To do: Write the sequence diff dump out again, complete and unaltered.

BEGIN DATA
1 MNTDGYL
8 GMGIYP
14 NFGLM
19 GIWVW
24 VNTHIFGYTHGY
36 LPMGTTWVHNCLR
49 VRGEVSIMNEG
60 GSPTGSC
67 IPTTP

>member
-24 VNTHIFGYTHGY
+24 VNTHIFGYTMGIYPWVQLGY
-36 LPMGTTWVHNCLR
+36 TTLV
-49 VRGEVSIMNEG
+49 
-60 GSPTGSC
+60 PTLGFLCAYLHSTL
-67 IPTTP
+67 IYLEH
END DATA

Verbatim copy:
1 MNTDGYL
8 GMGIYP
14 NFGLM
19 GIWVW
24 VNTHIFGYTHGY
36 LPMGTTWVHNCLR
49 VRGEVSIMNEG
60 GSPTGSC
67 IPTTP

>member
-24 VNTHIFGYTHGY
+24 VNTHIFGYTMGIYPWVQLGY
-36 LPMGTTWVHNCLR
+36 TTLV
-49 VRGEVSIMNEG
+49 
-60 GSPTGSC
+60 PTLGFLCAYLHSTL
-67 IPTTP
+67 IYLEH